Do You Tell People You Are Unable To Do Something Due to Your Illness?

When your illness makes it impossible to do something do you tell others, or let them find out later when their disappointment hits? Karlton shares.

“What strength do I have, that I should still hope? What prospects, that I should be patient? (Job 6:11)

One of the most problematic issues for people with disabilities and chronic illnesses is the “expectations game.” It is this endless game we can never win. When others, and even ourselves, have continued unrealistic expectations about our abilities, it often leads to disappointment and even discouragement.

I have tried hard to be realistic about my abilities and limitations due to illness. Yet like most of you, I want to believe I can do more, and accomplish more in spite of my illness than is often possible. I want to make promises, agree to do things that are often out of my reach because of illness. And when we make promises we cannot keep, we end up disappointing others and ourselves.

We are eager to please others, we want the approval of others, yet when we can’t meet their expectations, they become angry, we become angry, and we may even feel guilty, and no one is pleased with the outcome.

Perhaps one of the hardest things with our disabilities is to simply say: “I’m sorry, but I can’t do that.” Honesty may not make everyone happy, but you cannot afford to make promises your disability is unable to keep.

Jesus tells us that “the truth shall set you free” (John 8:23). And though it may not make everyone happy, including ourselves, I believe truth and honesty about our abilities is a much better policy that “wishful thinking” that will surely disappoint.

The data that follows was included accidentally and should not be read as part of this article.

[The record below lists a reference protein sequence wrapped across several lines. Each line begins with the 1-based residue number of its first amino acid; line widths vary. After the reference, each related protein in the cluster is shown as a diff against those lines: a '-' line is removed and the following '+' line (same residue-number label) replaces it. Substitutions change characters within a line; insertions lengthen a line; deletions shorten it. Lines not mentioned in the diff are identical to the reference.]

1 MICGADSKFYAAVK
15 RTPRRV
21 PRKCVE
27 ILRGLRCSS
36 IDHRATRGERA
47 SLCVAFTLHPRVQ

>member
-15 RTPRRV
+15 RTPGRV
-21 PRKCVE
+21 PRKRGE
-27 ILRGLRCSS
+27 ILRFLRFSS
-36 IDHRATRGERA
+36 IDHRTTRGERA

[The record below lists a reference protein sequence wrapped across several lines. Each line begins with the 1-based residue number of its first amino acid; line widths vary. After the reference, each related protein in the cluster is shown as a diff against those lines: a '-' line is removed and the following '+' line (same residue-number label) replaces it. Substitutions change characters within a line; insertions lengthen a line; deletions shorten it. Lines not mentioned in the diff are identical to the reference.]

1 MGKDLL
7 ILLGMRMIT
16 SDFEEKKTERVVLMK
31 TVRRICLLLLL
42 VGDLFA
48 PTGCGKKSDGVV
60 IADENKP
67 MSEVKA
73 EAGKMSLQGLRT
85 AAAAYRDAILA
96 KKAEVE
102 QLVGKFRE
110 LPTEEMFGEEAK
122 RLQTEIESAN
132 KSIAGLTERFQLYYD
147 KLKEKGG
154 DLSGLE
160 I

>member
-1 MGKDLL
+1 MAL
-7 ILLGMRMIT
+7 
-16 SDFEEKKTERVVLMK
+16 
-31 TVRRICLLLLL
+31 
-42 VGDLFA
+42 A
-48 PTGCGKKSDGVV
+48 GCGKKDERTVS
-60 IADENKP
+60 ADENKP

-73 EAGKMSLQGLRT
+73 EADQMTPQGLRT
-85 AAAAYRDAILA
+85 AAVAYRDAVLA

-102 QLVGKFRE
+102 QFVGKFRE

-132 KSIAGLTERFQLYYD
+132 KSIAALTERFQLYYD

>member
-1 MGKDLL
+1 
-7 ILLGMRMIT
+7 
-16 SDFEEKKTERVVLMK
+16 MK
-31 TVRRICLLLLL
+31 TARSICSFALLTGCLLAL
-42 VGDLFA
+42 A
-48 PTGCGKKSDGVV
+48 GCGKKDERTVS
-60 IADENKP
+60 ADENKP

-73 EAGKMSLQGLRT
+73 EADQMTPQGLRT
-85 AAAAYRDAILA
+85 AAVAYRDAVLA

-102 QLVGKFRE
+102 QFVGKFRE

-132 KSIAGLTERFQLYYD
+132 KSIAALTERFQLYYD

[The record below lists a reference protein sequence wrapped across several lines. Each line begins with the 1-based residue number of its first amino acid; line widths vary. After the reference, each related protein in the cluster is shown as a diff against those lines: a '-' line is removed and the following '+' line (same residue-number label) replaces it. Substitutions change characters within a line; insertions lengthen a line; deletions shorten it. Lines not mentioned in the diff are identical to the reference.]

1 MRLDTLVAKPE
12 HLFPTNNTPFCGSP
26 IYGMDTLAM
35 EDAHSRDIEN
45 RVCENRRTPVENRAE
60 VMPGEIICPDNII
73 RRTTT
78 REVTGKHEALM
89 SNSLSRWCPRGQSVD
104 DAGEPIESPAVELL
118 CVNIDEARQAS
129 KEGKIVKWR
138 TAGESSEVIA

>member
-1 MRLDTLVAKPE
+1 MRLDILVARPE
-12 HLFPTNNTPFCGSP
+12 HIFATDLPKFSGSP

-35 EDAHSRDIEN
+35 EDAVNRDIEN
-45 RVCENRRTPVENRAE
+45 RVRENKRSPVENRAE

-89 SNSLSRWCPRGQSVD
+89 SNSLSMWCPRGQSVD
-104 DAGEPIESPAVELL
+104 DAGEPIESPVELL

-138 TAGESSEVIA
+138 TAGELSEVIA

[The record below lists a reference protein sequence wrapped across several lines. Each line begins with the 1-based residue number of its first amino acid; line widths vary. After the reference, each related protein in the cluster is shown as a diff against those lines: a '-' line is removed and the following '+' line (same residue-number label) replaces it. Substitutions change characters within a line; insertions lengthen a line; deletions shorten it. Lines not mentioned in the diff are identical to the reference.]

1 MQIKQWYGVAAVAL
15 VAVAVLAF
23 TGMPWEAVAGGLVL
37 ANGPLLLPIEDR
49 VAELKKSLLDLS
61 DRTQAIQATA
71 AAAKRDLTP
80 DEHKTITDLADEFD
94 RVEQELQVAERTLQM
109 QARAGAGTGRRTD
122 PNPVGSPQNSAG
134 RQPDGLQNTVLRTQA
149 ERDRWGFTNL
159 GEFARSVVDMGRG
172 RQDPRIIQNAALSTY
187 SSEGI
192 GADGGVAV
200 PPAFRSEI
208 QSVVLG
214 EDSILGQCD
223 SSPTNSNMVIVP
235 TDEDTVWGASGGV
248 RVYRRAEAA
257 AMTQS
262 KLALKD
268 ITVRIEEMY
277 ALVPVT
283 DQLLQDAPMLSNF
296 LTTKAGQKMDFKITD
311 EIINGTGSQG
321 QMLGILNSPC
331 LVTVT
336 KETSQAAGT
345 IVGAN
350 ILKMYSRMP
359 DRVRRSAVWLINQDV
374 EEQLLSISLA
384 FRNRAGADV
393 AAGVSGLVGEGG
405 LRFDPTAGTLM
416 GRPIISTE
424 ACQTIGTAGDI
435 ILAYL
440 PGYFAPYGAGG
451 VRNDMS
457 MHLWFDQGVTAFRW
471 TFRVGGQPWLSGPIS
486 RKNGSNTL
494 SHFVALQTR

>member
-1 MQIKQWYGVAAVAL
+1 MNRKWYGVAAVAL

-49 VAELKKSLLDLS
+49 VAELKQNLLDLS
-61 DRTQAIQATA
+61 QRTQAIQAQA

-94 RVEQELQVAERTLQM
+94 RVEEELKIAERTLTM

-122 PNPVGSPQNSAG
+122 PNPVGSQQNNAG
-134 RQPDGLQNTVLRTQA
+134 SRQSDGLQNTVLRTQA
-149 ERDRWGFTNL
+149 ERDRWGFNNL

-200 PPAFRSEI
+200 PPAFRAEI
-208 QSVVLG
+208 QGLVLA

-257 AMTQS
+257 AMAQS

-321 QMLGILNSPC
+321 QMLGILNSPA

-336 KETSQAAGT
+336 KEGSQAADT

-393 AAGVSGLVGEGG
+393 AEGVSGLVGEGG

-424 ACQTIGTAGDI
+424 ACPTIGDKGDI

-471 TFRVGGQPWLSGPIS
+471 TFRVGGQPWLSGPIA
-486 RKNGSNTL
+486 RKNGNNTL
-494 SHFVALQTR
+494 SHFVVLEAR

Friends, we must be honest about our illnesses, even when it may not be what others want to hear.

Truth is a better, more sure standard, to live by than unreasonable optimism. Let us be hopeful, let us push our limits where we can, but let us also be honest and truthful when it comes to our illness and abilities, and then let God take care of the rest.

Prayer: Dear Lord, how we hate our limitations, but let us always be honest about them. Amen.

About the Author:
Karlton Douglas lives in Ohio with his lovely wife. He has struggled with admitting the limitations involving his chronic illnesses and disease.

Do you struggle with being honest about your limitations? Have you made promises that your health could not keep?

Pain is exhausting! (I am sure you have noticed.) This lovely song by Yolanda Adams is a reminder to never give up. She sings about keeping the dream alive. It is possible to be both realistic and hopeful about our illness and the limitations it imposes. -Lisa

3 thoughts on “Do You Tell People You Are Unable To Do Something Due to Your Illness?

  1. I don’t struggle nearly as much as I used to being honest about my limitations. And, in fact, I struggle with the opposite end of the issue and sometimes I go too far in not offering to do things or saying I can’t because I don’t want to disappoint. Being reliable is very important to me, and I would rather say no I can’t when I might have been able to than be unreliable. Neither extreme is the best choice though.

  2. I am a yo-yo with this. I have a good day and think I can conquer the world so I sign up to help someone or serve at church or clean my entire house — and then I pay for it later. My good days seem to cloud my judgement more than my bad days do. I love this post – and I would LOVE to chat with you about guest blogging! Maybe we can pinch hit for each other every now and then!

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